I walked past him.
Jeremy stood up and followed me. White aluminum siding accompanied us around the house, through the back yard. Sneakers cutting through tall grass, swishing sounds with each stride as he started in. "We leave the day after to- morrow."
"We're all the way prepared."
I opened the back door, and the two of us made our way through the small kitchen. Down a dark hallway, floorboards creaking.
"You may be all the way prepared," Jeremy words were starting to gain momentum. "But this is all happening very fast for me. I need to go over this at my own pace, I need details. Contingency plans. We leave the day after tomorrow, and this was supposed to be our day to work on things, get our stories straight. And so far, what . . . ? After school, we dropped Sara off at the clinic, paid Mr. Wallace a visit, fixed Cesar up with Nicole--"
"Your father's probably just as nervous as you."
Jeremy took a moment to find his breath, "Which one?"
"The one in Wilmington, what do you think?"
Another door open, and we were in my room. Nothing special to look at in there. I was never one for decoration. Typical posters and teenage paraphernalia replaced with my own view of the world, simple and clear-cut. Personal touch abandoned in favor of only that which was necessary . . . A bed, two chairs. Bookshelves and a wardrobe. Squat, second-hand desk.
"I think," Jeremy collapsed in a chair, "that what my . . . father thinks isn't for you to say."
"He's waiting for you with open arms," I assured him. Went back over familiar territory as I took off my jacket. Leaned against the desk with my arms crossed. "Waiting for both of us with open arms. That's got to count for something."
"Won't count for much when we get to Wilmington only to have your switch blow up in my face."
"It's our switch, Jeremy. And nothing's going to blow up."
"What are you doing?"
I stopped, my finger inches away from the answering machine. "Checking this message."
A miserable look crossed Jeremy's face.
"It's just one message," I told him.
"Doesn't make me feel better."
"I don't even need to hear that message." Jeremy was talking fast again, repeating himself. "Don't even need the details to know what's going to happen next. You promised me today's our day to get things done, smooth out the specifics, and now we're going to end up going off on some other--"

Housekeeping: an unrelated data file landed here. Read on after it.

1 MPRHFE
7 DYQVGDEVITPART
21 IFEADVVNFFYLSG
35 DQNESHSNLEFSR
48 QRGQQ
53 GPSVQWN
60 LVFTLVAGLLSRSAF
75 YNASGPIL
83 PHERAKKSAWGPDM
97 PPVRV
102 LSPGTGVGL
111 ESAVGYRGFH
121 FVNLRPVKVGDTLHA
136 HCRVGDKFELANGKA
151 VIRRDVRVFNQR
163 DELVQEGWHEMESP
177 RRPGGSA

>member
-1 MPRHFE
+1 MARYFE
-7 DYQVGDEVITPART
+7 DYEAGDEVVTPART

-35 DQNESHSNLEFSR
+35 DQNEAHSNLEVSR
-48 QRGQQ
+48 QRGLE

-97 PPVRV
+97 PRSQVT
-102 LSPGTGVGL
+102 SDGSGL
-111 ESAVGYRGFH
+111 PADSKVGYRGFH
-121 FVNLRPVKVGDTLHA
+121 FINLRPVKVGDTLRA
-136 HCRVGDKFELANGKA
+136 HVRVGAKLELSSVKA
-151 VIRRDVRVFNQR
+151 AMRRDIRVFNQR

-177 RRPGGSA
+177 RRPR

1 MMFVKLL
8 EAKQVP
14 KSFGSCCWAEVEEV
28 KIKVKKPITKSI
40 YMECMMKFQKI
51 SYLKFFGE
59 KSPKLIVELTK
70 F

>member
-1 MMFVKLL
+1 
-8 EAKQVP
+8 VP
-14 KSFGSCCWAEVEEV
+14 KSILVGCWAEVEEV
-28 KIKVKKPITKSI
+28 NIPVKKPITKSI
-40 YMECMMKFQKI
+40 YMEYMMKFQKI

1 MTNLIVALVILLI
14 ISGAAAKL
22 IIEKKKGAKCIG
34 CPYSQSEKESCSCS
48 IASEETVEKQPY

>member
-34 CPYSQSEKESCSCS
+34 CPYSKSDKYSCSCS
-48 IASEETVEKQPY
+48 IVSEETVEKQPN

"Jeremy . . ." This conversation was a familiar one. "You asked for my help. You'll get it. But right now I need you to shut up and control yourself. Otherwise, I walk away and you can face your father on your own."
Jeremy stared up at me. "Not likely."
"Not likely, what?"
I returned Jeremy's stare. Trying not to let a lifetime of friendship interfere with what had to be done. Never letting a trace of struggle come to the surface, despite recurring doubts about whether it was Jeremy who couldn't live without me, or possibly the other way around . . .
"Just check the message," Jeremy conceded, leaning back and crossing his arms.
A moment later, and the tape was playing back Sara's voice for me:
"Bastian, it's Sara . . . I'm still at the clinic. Oh, God, you're not going to like this . . . My mother's outside, and she's got around twenty of her friends with her. They've all got signs protesting the place. They're not going anywhere, Bastian, and the clinic closes at six . . . Please think of something. I can't stay in here forever . . ."
End of message.
Excerpted from Playing It Cool by Joaquin Dorfman Excerpted by permission.
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Meet the Author
Joaquin Dorfman was born in Amsterdam in 1979 on the coldest night of the year. His first play opened at the Edinburgh Festival when he was nineteen. Currently Joaquin is working on a new YA novel and a collection of short stories. The author lives in Durham, NC.